Whether they are going with others they already know, or going off to a secondary school all by themselves, this can be a very daunting time for many. Some children make friends really easily, while others can find it difficult. As you know friendships don’t happen over night and are usually formed when children have common interests. So how do you help your child and assist them through these worries they may have?
Tips on making friends
Here are 12 tips that you can discuss with them to alleviate any concerns or anxiousness they may be feeling around having to make new friends:
- remind them that they already know how to make friends as they have friends now.
- talk to them and remind them that they are not alone – many others will be also going to school without friends and in the same situation as them. Discuss that it is natural to feel nervous or scared about a new situation and that these are normal feelings they maybe experiencing.
- talk to them about being themselves and not trying to be someone else and who they are not.
- to try and be confident – that they should be a friend to themselves by avoiding negative self thoughts. Use helpful self-talk that is encouraging and reminder to be patient as well won’t hurt.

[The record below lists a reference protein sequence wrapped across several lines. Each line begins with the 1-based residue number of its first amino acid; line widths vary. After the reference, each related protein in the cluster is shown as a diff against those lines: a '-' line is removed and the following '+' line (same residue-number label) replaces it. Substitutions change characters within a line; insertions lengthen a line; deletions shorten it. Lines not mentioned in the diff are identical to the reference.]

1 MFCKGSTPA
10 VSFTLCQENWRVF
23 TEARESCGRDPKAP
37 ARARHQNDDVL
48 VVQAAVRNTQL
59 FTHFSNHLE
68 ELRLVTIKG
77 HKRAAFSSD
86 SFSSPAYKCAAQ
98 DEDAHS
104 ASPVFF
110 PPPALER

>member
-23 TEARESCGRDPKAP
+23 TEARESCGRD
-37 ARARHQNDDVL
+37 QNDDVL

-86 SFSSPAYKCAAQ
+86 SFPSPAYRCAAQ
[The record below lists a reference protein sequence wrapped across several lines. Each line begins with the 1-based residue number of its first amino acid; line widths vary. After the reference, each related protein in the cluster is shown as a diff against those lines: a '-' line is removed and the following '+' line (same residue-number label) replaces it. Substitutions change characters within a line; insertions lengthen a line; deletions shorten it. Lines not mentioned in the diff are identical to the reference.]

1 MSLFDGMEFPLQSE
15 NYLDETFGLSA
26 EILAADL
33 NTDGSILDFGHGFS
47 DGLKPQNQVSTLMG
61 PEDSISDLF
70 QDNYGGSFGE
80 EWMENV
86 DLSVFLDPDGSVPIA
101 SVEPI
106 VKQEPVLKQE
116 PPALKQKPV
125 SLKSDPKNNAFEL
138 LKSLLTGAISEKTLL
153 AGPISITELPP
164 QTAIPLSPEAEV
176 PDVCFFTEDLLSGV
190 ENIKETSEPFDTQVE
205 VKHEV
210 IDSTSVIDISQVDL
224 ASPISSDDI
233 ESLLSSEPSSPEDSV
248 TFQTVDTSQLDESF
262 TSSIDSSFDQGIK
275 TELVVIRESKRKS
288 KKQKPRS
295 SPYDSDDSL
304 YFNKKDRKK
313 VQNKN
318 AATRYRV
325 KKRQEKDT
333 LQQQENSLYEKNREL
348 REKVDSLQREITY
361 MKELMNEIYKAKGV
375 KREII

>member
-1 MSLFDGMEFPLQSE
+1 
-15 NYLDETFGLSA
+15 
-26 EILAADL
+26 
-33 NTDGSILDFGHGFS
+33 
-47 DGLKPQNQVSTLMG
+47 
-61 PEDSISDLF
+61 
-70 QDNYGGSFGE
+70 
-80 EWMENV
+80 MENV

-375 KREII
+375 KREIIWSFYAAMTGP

- be approachable when starting at a new school by saying ‘hello’.
- to smile and acknowledge someone – it goes a long way to breaking down barriers. Remind them not to walk into a room looking at the floor or not at anyone as this isn’t a welcoming behaviour.
- get them to look for someone else who may also seem shy and say hello – remind them that they might even be shyer than them.
- introduce yourself and ask what the other person’s name is
- ask questions like ‘what school did you go to last year?’, ‘where do you live?’, what’s your favourite sport or subject?’
- be a good listener when talking to others and try and remember what they tell you. Sometimes if you are in a group look for an opening to join into a conversation.
- get involved in activities that the school will have during transition days and at the start of the year as this will assist you to get to know others in your class and at the same year level.
- join clubs and activities at the school as this is a good way to meet other people too.
If your child is going to a different secondary school to many of their current friends, another useful thing to do is to encourage them to stay in touch and spend time with them. Talk to them about how it is okay to feel sad about the upcoming changes but it doesn’t mean that they will forget each other because they are not going to secondary school together. Remind them that it will be exciting to share their new school adventures when they next catch up!
As a parent just keep the lines of communication going around how to make friends and continue to offer support and guidance – here’s to many more friendships for your children.
If you’d like any assistance with the transition process please do get in touch as I run workshops around this for groups and can conduct 1:1 sessions too.